The unused eye color is hidden inside the tube when it isn't predominant, although it's brought up to form the very center of the contrasting-color eye.
Who thought this up??
Simply getting an eye to appear correctly is an accomplishment. Below, you see one of my Picasso-esque results, with the center of the eye off to one side. The eye above it has the center gold portion in the correct position, but for some reason (probably I didn't get the weft tensioned just right) there's a crossing strand of weft getting in the way.
Peruvian techniques are so diverse that each village has its own set. During our knitting workshop the day before, Antonia Roja spent part of her time weaving on her backstrap loom (in the image below, it's secured to, and resting against, a full-size floor loom). Then she spent most of the day weaving ñawi awapa.
What we didn't know until later was that this technique was new to her. Antonia is from the village of Pitumarca, not Chinchero, as Nilda is. Nilda had showed her how to do it the day before. Based on her previous experience with the plenty-intricate weaving of her own hometown, Antonia caught on really quickly. And at the end of our workshop, it turned out that there was a bracelet-length piece of Antonia's ñawi awapa cord for each of us to take home. What a treat! (In the photo below, Antonia's is the finer one with the more consistent eyes. Mine is the bigger, lumpier version.)
I've previously admired this corded edging on a number of the textiles from the Centro de Textiles Tradicionales del Cusco, known as CTTC.
(Sorry for the slightly fuzzy photo. I've made two attempts at shooting this decently and instead of trying again I need to get back to the work I should be doing right now. . . .)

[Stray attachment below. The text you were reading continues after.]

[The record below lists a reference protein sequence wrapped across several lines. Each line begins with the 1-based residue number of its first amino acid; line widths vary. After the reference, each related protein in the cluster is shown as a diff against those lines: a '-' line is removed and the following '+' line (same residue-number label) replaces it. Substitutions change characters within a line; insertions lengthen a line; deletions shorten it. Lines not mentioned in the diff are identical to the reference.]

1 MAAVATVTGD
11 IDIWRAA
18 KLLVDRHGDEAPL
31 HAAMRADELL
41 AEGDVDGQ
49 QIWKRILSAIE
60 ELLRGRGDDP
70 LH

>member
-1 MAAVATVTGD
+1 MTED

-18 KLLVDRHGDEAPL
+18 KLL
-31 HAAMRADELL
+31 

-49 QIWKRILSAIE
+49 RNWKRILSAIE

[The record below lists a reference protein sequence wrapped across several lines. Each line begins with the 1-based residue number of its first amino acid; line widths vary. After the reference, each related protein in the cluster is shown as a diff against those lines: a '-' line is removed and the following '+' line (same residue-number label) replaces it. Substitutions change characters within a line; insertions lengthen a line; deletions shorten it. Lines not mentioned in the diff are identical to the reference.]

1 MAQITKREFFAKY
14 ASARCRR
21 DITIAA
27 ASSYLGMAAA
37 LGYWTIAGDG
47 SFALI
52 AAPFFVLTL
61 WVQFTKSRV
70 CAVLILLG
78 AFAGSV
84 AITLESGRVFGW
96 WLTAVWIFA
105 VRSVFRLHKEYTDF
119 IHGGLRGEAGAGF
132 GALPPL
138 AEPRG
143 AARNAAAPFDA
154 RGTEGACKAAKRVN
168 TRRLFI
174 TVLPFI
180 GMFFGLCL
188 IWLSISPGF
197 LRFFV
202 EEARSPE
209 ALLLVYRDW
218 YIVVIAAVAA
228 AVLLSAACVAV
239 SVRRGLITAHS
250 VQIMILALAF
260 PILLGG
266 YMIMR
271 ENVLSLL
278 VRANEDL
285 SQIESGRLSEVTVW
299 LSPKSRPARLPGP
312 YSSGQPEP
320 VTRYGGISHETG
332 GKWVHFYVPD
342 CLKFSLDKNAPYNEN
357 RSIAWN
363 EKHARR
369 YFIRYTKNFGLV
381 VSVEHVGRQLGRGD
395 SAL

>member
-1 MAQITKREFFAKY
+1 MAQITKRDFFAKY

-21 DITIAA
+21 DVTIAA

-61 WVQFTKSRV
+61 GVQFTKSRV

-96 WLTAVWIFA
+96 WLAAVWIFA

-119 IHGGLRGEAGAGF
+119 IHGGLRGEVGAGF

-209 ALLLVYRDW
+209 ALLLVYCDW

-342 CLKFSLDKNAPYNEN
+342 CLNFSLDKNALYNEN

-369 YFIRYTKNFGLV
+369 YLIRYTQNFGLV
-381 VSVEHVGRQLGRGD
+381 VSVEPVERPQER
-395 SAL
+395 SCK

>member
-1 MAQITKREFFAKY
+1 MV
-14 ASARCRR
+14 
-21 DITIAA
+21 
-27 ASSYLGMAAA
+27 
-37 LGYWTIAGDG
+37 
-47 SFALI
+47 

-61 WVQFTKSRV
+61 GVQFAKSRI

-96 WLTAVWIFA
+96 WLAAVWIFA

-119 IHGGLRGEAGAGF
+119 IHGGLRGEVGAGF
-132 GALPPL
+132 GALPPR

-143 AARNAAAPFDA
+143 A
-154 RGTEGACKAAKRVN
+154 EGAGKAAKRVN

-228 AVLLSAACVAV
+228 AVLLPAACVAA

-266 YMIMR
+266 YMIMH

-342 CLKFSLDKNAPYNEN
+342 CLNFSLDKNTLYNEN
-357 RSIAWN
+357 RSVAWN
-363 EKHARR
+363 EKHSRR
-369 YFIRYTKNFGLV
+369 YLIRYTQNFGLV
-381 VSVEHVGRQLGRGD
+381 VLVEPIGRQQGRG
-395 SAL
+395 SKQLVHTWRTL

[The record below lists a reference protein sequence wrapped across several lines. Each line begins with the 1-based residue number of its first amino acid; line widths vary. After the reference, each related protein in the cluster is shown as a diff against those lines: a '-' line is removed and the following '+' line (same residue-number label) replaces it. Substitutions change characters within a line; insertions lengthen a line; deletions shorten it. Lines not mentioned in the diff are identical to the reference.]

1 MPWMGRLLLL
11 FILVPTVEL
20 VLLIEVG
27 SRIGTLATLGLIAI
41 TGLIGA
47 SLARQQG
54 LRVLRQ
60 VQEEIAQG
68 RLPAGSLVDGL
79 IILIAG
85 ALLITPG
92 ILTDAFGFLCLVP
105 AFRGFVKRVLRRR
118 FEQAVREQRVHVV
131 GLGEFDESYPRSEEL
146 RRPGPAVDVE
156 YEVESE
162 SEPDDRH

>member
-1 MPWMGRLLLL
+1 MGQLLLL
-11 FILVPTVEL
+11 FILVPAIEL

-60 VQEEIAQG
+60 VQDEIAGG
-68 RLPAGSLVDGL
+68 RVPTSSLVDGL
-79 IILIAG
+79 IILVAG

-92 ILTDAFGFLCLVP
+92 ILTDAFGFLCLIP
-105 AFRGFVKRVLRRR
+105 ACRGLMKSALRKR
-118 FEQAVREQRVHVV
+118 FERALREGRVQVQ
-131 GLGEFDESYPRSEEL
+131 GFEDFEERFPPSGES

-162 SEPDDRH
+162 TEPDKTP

There was a trunk show of woven and knitted textiles going on all around us as we crossed and uncrossed threads, hoping we were twisting the right selections in the right directions each time. I went home with a couple of small, very useful, objects that I will enjoy making part of my daily life. I've made a practice over the past several years of selecting one piece from the CTTC or Cloth Roads displays whenever I come across them: at the Maryland Sheep and Wool Festival, Convergence, SOAR, or wherever. I've also been given a lovely bag by a friend. Understanding the work involved in making them—which I thought I knew about, but now comprehend at a whole new level—I can't believe how inexpensive the finished pieces are. Fortunately, the pricing is high enough that the weavers and knitters are able to substantially improve their lives in many ways by doing this work, which also honors and sustains their traditional cultures.
For more, see Cloth Roads again. There are new items arriving regularly. But the best way to see this stuff, if you can, is to locate a booth at a festival. Look closely. The number of textile wonders contained in a small space will astound you.
This is my day's worth of ñawi awapa. I did get to advance the warp twice because I had woven enough to need to reposition it! But I still wasn't consistently getting nice clear centers on my eyes, even at the end of the day. Then again, about two-thirds of the way through the workshop Nilda came around and told me to do it without looking at the paper. Mistakes are less important than incorporating the learning.
Maybe next time I'll be able to both skip watching the paper every step of the way and form the eyes precisely. . . .
(Photo of Antonia courtesy of Kris Paige.)